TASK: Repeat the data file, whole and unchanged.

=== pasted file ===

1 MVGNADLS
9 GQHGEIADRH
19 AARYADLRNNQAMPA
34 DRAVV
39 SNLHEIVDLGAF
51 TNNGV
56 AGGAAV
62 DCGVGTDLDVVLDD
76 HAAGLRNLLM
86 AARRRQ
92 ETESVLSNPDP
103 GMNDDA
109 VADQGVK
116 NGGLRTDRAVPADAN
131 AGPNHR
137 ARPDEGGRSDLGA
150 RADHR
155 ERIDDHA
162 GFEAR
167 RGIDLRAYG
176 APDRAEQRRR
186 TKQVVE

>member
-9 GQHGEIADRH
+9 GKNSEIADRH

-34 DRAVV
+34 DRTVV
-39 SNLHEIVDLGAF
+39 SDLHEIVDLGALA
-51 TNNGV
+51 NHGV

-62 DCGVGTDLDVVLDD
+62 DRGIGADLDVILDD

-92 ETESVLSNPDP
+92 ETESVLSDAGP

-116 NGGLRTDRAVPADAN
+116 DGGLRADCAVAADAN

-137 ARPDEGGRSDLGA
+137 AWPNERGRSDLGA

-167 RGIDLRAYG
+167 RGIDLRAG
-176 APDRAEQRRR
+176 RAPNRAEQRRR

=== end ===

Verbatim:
1 MVGNADLS
9 GQHGEIADRH
19 AARYADLRNNQAMPA
34 DRAVV
39 SNLHEIVDLGAF
51 TNNGV
56 AGGAAV
62 DCGVGTDLDVVLDD
76 HAAGLRNLLM
86 AARRRQ
92 ETESVLSNPDP
103 GMNDDA
109 VADQGVK
116 NGGLRTDRAVPADAN
131 AGPNHR
137 ARPDEGGRSDLGA
150 RADHR
155 ERIDDHA
162 GFEAR
167 RGIDLRAYG
176 APDRAEQRRR
186 TKQVVE

>member
-9 GQHGEIADRH
+9 GKNSEIADRH

-34 DRAVV
+34 DRTVV
-39 SNLHEIVDLGAF
+39 SDLHEIVDLGALA
-51 TNNGV
+51 NHGV

-62 DCGVGTDLDVVLDD
+62 DRGIGADLDVILDD

-92 ETESVLSNPDP
+92 ETESVLSDAGP

-116 NGGLRTDRAVPADAN
+116 DGGLRADCAVAADAN

-137 ARPDEGGRSDLGA
+137 AWPNERGRSDLGA

-167 RGIDLRAYG
+167 RGIDLRAG
-176 APDRAEQRRR
+176 RAPNRAEQRRR